By Eva Velasquez, CEO & President of Identity Theft Resource Center

The Federal Trade Commission (FTC) and Facebook, Inc. have reached a settlement regarding misuse of user data and privacy standards. The Facebook privacy settlement includes $5 billion in fines, the largest penalty in history for this type of offense and almost 20 times more than the previous record holder. This announcement comes just two days after the Equifax settlement was announced, another record-breaking fine of $700 million for a data breach.

The 20-year settlement requires Facebook not only to pay, but also to update their privacy policy and standards for all entities. This decision from the FTC continues to move the needle in the right direction for the industry. It says to businesses that consumer privacy matters and companies are expected to protect data from cybercriminals and would-be data thieves that seem to be acting as legitimate businesses. Failure to protect consumer data and privacy will have powerful consequences.

The Facebook privacy settlement comes a little over a year after the Cambridge Analytica security incident shone a light on the company’s policies. Typically settlements for consumer privacy issues are long processes and a two-year settlement is unusual. It is Identity Theft Resource Center’s opinion that the public can expect many more settlements to be reached over the next 18 months to two years given the current precedent that is being set with this week’s cases. Companies may be more likely to settle now before January 2021 after these two incidents of similar gravity have been finalized, especially given that they will not know what to expect under the potential for a new regulatory climate.

As evidenced by the two dissenting opinions, some professionals still feel that this is not enough to actually discourage the lack of seriousness toward protecting consumers’ privacy. The $5 billion Facebook will pay of the settlement is only about 9% of their total 2018 revenue. While the dollar amount is considered large, the percentage could be seen as merely a slap on the wrist for a company like Facebook. Fines and penalties should not be viewed as a cost of doing business and need to be severe enough to elicit effective organizational changes around privacy and security.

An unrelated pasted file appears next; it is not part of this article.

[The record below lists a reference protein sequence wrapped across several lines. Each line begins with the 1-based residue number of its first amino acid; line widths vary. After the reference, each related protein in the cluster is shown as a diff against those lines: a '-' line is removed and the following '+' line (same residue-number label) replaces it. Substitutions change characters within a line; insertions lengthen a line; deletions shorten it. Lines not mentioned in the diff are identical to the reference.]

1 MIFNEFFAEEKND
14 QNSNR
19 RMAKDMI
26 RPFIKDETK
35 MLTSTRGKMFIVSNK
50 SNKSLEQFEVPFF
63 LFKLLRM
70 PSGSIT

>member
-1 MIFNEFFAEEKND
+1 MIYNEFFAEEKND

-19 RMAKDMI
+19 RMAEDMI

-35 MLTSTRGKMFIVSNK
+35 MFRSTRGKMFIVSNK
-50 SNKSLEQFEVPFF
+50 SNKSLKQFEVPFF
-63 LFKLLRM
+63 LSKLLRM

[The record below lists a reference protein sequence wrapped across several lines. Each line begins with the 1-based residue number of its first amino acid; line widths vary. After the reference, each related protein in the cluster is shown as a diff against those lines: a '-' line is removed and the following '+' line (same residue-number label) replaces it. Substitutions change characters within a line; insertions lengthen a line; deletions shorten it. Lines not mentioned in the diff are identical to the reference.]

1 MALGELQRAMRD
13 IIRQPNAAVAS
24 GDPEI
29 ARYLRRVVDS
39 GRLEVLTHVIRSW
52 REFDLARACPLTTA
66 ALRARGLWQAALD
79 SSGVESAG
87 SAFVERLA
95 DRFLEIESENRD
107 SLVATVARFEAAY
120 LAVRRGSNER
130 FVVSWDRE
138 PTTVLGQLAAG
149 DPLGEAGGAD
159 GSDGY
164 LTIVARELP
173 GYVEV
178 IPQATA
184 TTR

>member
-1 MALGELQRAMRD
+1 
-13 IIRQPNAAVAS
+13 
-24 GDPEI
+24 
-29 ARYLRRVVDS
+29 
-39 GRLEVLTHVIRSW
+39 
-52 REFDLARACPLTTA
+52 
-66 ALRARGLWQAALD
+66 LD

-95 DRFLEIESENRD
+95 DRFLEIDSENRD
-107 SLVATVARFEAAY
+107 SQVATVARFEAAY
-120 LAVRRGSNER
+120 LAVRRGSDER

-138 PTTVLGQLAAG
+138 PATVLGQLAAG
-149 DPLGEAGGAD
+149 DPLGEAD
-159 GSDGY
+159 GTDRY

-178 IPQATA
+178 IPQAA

We should also focus on the additional mandatory privacy standard requirements of the settlement. The large monetary penalty gets most of the attention, but the evolution of privacy standards is just as, if not more, important. The framework includes creating a privacy committee, shifting the complete consumer privacy control away from CEO Mark Zuckerberg, holding individuals accountable with compliance officers, evaluating policy by third-party independent assessors and reporting incidents of misuse of data for 500 users or more. More segregation of consumer privacy decisions, systems of checks and balances and reports of misuse are important. We should not lose sight of this part of the settlement and continue to petition businesses to uphold rigorous privacy standards and protect consumer data.

We believe this is the tip of the iceberg and we will continue to see more of these types of post-breach settlement activities over the coming months. We truly hope that as industry and regulatory bodies sit down at the table, they keep the consumer/victim in mind. At the end of the day, it’s the individual that will bear the brunt of poor privacy and security policies by businesses

If you are a victim of identity theft in need of assistance, you can receive free remediation services from ITRC. Call one of our expert advisors toll-free at 888.400.5530 or LiveChat with us. For on-the-go assistance, check out the free ID Theft Help App from ITRC.

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